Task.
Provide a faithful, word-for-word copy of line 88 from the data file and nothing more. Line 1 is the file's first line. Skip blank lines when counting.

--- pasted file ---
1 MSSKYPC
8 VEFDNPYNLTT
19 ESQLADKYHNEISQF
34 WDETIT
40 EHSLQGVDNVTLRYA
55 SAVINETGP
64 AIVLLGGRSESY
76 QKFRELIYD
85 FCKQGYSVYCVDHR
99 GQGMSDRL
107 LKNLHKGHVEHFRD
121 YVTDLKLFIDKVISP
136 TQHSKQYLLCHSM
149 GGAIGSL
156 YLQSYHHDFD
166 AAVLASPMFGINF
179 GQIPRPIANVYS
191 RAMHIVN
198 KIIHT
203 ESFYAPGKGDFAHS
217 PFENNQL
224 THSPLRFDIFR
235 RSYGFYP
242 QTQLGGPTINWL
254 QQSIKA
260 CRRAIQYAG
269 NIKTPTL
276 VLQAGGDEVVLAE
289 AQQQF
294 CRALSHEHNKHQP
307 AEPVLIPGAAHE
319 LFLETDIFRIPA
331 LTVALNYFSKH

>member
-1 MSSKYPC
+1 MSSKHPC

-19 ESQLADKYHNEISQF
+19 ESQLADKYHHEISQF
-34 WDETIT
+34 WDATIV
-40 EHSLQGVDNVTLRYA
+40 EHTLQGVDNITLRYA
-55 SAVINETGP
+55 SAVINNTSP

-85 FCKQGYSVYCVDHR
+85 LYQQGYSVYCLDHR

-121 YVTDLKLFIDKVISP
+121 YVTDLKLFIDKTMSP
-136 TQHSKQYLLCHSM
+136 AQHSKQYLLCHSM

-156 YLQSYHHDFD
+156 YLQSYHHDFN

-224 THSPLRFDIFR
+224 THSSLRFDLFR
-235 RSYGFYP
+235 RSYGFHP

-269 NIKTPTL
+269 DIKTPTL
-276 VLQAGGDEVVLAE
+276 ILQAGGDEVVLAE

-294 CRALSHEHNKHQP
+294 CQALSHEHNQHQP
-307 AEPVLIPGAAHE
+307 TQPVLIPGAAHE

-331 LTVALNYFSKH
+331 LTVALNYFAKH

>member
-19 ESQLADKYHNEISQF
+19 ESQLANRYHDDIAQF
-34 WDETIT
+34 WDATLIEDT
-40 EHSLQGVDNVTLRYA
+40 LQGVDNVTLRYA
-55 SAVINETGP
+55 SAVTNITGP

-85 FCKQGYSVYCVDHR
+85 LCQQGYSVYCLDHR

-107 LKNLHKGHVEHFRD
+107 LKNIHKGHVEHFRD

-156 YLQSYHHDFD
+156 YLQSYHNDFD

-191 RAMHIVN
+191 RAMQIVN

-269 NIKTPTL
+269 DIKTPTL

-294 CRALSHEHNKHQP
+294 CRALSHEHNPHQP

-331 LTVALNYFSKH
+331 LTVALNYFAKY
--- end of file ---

-331 LTVALNYFSKH